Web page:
Published on October 17, 2006 at 8:58 am. Linking to this article? Thank you! The permanent address is http://www.todayiwrite.com/journal/today-i-wresearch.html
Writer's block, an owner's guide: NaNoWriMo research, further update
I presented my recent writer’s block research at the Saybrook research center last week, and here’s a summary of that information. And here’s a summary of the summary: on a productive writing day, people were likely to be feeling purposeful (rather than playful), and motivated by thoughts of competence, of other people and (possibly this one’s because of the unusual research setting) of complying with established rules. Some of this surprised me.
People who did not give up on their novels, while others were dropping out, scored higher on three of these four scales.
Something that surprised me was how strongly regular contact with me was linked to productive writing, and to endurance. I must start renting myself out.
Published on January 27, 2006 at 8:03 am. Linking to this article? Thank you! The permanent address is http://www.todayiwrite.com/journal/nanowrimo-research-further-update.html
Writer's block, an owner's guide: NaNoWriMo research info (very short)
Very briefly, because it’s late at night and I have things to do tomorrow. I finally finished analyzing more than a thousand reports made by participants in that research I told you about and here are a few bullet points that I’ll spill for you from my memory:
1. productivity in writing IS correlated with the “metamotivational states” described by reversal theory, specifically with the telic, alloic, conformity and mastery states. More about this when I’m awake.
2. research participants who heard from me every day had a 50% better chance of staying the course for the whole month compared to those who didn’t.
3. research participants who heard from me every day wrote more than those who didn’t.
4. research participants wrote more than regular NaNoWriMo participants (no big surprise there but good to have it confirmed).
So what does all this mean? It means scientific support for a lot of what I’ve been suggesting here since the middle of 2004 – that some of the psychology of writing can be accounted for by the work of Apter, Deci, Amabile and the rest of ‘em, and that writers can be helped by those insights. I’ll say more about this in Today I Write.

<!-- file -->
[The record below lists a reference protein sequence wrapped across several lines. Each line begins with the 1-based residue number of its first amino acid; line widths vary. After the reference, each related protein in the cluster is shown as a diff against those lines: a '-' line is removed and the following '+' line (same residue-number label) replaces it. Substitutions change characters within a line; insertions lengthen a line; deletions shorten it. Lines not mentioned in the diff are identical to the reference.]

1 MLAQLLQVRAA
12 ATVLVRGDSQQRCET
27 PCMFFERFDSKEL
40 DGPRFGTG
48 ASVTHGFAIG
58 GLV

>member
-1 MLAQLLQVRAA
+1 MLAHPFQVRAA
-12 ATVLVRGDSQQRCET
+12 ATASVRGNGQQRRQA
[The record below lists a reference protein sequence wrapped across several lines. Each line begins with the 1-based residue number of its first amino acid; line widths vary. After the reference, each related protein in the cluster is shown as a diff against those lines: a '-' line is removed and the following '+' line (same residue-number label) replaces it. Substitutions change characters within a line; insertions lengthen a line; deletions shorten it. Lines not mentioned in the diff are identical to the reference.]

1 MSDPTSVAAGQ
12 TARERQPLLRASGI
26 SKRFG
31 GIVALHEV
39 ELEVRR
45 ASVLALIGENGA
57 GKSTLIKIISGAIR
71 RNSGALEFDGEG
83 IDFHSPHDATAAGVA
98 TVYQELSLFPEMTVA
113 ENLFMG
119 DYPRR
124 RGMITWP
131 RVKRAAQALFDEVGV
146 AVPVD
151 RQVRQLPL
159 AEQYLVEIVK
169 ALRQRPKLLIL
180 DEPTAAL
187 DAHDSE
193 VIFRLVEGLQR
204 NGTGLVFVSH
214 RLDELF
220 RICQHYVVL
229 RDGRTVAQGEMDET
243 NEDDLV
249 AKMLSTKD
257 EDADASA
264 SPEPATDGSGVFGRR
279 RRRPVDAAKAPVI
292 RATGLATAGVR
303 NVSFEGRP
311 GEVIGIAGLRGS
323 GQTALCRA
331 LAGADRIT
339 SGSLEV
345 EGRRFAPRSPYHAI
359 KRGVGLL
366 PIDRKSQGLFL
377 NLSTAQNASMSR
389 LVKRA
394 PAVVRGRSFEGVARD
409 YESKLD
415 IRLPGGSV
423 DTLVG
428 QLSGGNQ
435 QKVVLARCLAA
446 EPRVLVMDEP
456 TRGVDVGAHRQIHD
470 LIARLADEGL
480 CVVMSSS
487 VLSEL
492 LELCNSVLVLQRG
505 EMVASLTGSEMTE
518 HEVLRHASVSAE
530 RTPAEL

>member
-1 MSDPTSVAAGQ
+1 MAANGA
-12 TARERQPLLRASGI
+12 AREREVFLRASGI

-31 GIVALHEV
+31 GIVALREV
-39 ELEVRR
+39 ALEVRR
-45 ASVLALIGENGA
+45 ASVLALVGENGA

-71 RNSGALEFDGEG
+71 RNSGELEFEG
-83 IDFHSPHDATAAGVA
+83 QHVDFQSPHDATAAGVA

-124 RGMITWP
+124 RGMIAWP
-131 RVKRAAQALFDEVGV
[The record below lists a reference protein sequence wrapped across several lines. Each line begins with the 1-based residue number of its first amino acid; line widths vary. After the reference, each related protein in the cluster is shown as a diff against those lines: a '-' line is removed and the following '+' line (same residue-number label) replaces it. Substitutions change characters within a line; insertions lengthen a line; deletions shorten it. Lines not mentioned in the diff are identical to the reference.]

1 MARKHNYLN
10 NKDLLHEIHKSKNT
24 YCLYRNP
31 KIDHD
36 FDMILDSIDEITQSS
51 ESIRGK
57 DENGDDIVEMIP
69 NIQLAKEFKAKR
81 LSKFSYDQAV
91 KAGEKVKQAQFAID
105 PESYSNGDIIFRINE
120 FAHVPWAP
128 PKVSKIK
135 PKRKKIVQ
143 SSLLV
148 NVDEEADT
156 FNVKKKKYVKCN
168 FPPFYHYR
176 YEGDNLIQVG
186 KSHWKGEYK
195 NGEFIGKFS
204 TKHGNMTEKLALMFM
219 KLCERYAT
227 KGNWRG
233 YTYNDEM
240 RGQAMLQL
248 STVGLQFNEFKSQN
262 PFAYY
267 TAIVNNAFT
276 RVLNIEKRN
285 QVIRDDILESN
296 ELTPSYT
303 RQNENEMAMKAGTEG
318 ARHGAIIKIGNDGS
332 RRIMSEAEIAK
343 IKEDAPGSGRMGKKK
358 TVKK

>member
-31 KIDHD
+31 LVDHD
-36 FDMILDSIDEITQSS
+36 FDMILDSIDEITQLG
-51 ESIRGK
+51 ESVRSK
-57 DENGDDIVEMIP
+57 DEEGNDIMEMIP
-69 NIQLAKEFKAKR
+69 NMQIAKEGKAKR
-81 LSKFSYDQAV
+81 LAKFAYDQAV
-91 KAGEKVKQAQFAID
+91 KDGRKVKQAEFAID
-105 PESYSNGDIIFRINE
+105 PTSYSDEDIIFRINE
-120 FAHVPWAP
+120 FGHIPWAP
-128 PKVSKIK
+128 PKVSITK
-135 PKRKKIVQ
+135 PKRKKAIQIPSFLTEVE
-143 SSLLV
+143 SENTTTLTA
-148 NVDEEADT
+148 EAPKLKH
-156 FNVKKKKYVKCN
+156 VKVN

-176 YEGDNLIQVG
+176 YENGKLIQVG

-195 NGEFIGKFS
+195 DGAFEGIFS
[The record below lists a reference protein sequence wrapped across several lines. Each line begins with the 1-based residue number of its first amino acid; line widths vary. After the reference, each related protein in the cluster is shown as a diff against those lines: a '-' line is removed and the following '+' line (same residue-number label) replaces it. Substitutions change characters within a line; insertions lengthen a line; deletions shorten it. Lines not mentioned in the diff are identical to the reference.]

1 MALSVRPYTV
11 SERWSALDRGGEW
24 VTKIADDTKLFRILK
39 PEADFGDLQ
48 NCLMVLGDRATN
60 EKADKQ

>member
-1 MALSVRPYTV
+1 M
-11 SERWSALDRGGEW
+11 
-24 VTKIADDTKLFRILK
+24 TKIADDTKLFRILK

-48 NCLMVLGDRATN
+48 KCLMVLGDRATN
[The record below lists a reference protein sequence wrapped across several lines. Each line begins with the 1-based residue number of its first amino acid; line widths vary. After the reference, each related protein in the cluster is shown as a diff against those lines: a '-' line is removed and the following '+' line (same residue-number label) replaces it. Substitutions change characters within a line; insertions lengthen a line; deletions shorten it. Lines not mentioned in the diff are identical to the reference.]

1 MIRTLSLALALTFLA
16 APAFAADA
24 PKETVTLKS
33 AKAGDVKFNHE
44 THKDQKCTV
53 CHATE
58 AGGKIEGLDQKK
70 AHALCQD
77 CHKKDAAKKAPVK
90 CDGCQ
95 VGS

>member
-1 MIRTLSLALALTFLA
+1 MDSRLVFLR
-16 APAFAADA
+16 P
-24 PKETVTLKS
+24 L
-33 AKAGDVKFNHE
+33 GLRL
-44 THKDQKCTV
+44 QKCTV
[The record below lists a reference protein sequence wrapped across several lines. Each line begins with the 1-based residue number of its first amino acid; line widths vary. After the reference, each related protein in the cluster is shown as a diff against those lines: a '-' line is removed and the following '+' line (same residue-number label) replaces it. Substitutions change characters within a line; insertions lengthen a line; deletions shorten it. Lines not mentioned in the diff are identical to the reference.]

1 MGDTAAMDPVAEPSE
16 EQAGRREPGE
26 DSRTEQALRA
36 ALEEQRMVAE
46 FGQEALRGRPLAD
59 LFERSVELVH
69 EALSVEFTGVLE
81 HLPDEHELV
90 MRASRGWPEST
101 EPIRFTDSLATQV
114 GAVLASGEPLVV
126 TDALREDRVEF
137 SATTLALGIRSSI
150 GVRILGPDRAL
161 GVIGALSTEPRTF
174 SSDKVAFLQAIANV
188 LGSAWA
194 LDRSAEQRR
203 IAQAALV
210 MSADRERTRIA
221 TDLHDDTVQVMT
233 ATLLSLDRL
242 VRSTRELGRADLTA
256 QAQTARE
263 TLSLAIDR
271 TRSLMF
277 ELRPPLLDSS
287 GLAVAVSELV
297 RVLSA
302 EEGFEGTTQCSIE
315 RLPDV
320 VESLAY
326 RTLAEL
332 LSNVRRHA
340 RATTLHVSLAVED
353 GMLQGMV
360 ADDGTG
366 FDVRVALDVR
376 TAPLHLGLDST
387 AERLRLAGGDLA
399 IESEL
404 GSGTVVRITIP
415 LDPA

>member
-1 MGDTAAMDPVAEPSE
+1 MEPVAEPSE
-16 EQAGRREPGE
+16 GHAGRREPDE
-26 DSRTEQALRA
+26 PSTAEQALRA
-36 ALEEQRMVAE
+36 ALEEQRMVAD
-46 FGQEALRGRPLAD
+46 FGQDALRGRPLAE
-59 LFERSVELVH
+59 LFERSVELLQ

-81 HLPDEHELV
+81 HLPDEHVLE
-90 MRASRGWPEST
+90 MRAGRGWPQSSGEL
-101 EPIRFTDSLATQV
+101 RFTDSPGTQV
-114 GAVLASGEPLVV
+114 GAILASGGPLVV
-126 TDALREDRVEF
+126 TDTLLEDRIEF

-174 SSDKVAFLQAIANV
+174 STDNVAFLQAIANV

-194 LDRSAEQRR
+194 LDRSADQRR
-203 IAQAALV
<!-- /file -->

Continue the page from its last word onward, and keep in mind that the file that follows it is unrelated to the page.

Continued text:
And tonight I sleep.
Published on December 28, 2005 at 2:26 am. Linking to this article? Thank you! The permanent address is http://www.todayiwrite.com/journal/nanowrimo-research-info-very-short.html
Writer's block, an owner's guide: Sports and Creativity: the same thing?
Jock and Gordon Abra noticed that sport and creativity are alike. They’re both uniquely human activities, and they have some other similarities that we’ll get to in a moment.
Because sport and creativity are alike, the Abras suggest using sports as an analogue to help us understand creativity. They think this could help us to understand creativity (obviously they’re assuming that we know more about sport than we do about creativity, otherwise why bother?).
A couple of similarities:
- they are both uniquely human activities
- they make little sense from a rational or utilitarian point of view
Some differences between sporting activity and creative activity:
- sport is “usually” a physical activity while creativity requires imagination
- creative work generates tangible products while sporting achievement is ephemeral
- creativity is future-oriented whereas sports are largely set in the here and now
- creative people “tend to feel alienated from general society, misunderstood and unappreciated” while great athletes receive adulation and hero worship
- creators tend to be introverted and androgynous, while most athletes are emotionally stable (but this isn’t the opposite of introverted?) and score highly on measures of masculinity.
The point of all this is that sports can be used as an analogy for creativity. Here are the advantages of doing that:
- because it’s easy to identify great athletes, you can learn about creativity by looking at them instead of taking the trouble to find the people you’re really interested in.
- if you accept the sports analogy, you’re also likely to buy into the Abras�point of view on a different controversy (which we won’t go into here because why would you care?)
- the parallel between sports and creativity has allowed the Abras to develop a theory of motivation that applies to both. I’m really not sure what this theory is: my best understanding of what I’ve read (and I’m serious here) is that both activities are motivated by motivations which motivate both activities.
- knowledge gained in one domain may be applied in the other. This is true and it’s why I’m interested.
There are four shared motives for these two human activities:
- “life’s ambiguities” which are temporarily resolved by the clear boundaries of the playing field and by an activity with clear rules and outcomes.
- the need for intimacy, expressed both in cooperation and in competition.
- the need to express “vague but intense feelings that we cannot put into words” to which we can only point, using symbols such as uniforms and team logos as well as the symbolism of sporting action itself.
The importance of all this for me and for this whole writer’s block project is that, if Abra & Abra are correct and we can use sports as an analogy to help us understand creativity, then sports psychology becomes useful as a way to explain and treat the problems of creators.